Daloz: Of course it’s not. I think there are several ways to think about it. One way is to recognize that out of maybe 150 students, you may only become a real or valuable mentor for a handful. But you may have mentoring moments with more than that. Or you may be partially a mentor for still other students. In other words, I think it’s valuable to get away from thinking of the mentor in the kind of whole, complete way that I wrote about in the book and recognize that mentoring happens in a number of different ways. It may occur in a brief conversation for some students. It may occur in regard to just one aspect of a student’s life. It may take place over only six months or it may last for years. That is, in some ways it’s useful to think of mentoring as a function rather than a property of a particular individual person.

Berg: The people whom I know that are serious about teaching can become overwhelmed thinking, “To be my best I have to be this for everybody.”

Daloz: Yes, it’s crazy.

Berg: And I can’t do that.

Daloz: In fact, that may be one of the shadow sides of mentoring-the tendency of some of us to think that we can have that kind of power in the lives of our students, and that’s really hubris. That’s grandiosity and we ought be very cautious about it. First of all, we don’t have that kind of influence in folks’ lives, for the most part, and secondly, we shouldn’t. By the same token, we can be very important for some people at some times in their lives and that’s a huge gift.

Berg: Dr. Light tells his advisees that their job is to get to know one professor a semester.

Daloz: Good for him!

Berg: What are things that students could do to facilitate getting a mentor or turning one of their professors into a mentor?

Daloz: I think the first thing is to be very thoughtful about the alignment between their own interests and those of the mentor. In most cases, a mentoring relationship is more likely to take if it involves a shared interest between the student and the professor. That’s not always the case. The interest may not be subject matter. It may be that a mother with young children may feel very drawn to a slightly older female faculty member who has children slightly older and in whom she sees a kind of a model; someone who can help her juggle her children while she’s doing her studying and becoming a professional in the world. In other words, the appeal may not be that they share an interest in world history or something. But my advice to a student seeking a mentor would be, “Seek some shared interest or passion,” or someone who shares an interest or passion. Let them know that this is of interest to you because mentors, I think-all older people in general-are quite drawn to others who share their interest and want to learn more about it.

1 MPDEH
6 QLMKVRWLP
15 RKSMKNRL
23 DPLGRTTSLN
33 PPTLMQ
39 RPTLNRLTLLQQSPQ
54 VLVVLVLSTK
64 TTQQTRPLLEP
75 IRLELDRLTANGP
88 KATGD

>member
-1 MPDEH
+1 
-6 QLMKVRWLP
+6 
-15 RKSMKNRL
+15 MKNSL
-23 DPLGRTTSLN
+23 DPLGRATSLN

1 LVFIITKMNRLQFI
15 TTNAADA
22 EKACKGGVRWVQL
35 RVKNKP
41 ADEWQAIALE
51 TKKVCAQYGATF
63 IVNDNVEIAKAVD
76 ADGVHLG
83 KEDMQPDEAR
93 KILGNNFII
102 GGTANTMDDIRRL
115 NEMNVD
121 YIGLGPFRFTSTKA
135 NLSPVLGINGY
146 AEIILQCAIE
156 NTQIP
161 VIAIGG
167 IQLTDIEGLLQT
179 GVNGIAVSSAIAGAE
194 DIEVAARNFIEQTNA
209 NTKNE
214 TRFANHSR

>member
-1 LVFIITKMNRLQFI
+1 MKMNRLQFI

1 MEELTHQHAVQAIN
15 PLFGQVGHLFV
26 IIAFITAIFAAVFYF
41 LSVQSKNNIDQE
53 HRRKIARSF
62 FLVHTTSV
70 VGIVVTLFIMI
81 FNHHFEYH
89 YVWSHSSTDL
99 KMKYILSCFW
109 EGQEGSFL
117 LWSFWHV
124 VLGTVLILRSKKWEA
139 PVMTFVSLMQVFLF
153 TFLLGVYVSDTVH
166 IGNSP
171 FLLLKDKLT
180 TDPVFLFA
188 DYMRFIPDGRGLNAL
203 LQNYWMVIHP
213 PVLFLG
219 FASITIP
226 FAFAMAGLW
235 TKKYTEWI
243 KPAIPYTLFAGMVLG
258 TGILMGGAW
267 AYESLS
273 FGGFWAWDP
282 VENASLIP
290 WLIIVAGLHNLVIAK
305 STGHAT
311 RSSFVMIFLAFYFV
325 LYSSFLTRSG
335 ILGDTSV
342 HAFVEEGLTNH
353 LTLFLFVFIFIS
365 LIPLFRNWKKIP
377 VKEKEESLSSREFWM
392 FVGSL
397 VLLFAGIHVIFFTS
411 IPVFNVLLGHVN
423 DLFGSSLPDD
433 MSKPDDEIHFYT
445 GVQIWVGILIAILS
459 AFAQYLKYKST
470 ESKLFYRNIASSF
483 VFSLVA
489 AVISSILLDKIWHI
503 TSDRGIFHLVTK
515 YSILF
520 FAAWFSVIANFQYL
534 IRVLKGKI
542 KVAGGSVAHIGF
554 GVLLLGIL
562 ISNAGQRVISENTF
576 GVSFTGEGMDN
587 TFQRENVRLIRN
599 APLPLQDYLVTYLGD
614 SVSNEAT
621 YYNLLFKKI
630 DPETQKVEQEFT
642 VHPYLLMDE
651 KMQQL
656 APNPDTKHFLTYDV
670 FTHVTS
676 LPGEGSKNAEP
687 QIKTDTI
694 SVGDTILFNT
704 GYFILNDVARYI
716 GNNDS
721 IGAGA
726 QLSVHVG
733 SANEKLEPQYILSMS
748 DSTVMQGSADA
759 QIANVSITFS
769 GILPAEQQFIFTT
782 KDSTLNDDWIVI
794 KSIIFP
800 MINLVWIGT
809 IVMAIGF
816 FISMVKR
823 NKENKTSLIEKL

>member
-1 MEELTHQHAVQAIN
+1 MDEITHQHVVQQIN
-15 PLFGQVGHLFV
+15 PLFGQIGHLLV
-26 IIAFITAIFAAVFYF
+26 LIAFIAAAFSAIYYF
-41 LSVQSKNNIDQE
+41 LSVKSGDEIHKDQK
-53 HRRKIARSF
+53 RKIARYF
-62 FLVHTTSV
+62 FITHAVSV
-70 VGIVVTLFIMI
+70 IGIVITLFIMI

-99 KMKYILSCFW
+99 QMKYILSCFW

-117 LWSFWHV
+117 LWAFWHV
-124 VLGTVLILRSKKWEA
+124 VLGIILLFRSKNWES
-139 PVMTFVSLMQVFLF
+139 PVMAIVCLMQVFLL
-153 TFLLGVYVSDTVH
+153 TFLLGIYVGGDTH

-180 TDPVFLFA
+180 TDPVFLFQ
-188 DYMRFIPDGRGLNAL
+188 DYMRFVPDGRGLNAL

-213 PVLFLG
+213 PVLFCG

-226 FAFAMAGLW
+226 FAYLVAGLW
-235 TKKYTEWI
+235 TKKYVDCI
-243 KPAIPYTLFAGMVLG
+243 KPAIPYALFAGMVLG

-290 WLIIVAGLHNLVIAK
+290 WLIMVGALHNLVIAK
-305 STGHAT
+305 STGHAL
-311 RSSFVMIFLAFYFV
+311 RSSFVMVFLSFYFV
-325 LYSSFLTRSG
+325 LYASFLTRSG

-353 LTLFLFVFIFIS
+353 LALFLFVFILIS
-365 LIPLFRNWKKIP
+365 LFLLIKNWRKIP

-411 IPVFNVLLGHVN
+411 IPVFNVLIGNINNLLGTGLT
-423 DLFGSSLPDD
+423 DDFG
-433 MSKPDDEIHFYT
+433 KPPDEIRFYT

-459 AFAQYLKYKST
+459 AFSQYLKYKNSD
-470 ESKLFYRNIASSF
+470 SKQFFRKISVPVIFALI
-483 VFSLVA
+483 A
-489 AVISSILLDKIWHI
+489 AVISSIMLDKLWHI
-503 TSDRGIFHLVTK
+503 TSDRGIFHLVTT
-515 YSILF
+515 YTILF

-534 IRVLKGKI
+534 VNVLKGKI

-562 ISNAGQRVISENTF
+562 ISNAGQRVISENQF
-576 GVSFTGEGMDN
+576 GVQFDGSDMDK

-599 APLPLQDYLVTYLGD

Berg: I think that sounds like a good place for us to end.

Daloz: Steven, if you’ve got faculty members who want to continue or have further dialogue on ideas I’ve written about either in Common Fire or the Mentor book, tell them to send me an email! I’m busy, and it may take a while to get back to them, but I’m not inundated with people who read the book and want to talk about it and I’m very happy to do that.

Larry Parks Daloz is the author of Mentor: Guiding the Journey of Adult Learners (Jossey-Bass, 1999), and co-author with Sharon Daloz Parks and Cheryl and Jim Keen, of Common Fire: Lives of

Commitment in a Complex World (Beacon Press, 1996), a study of how people come to care for the common good. Contact him at

1 Light, Richard J. (2001). Making the Most of College: Students Speak Their Minds. Cambridge: Harvard University Press.

2 Perry, W.G., Jr. (1970). Forms of Intellectual and Ethical Development in the College Years: A Scheme. New York: Holt, Rinehart, and Winston.

Kegan, Robert. (1994). In over Our Heads: The Mental Demands of Modern Life. Harvard University Press.

Shauna Satin

Berg: How would you respond to news reports that talk about the decline in education?

Satin: I don’t think students are so negative toward education. They just haven’t found something that truly interests them. Or, perhaps, the education that they’re getting hasn’t touched them in a way that motivates them to think about issues, to come up with solutions, or somehow interact with the subject. I was even in that state where I was looking for something else. I was looking for another subject to interest me and I wanted teachers not to tell me what to think, but wanted them to encourage me how to think about issues.

Berg: Can you think ofany particular example where a teacher did a good job?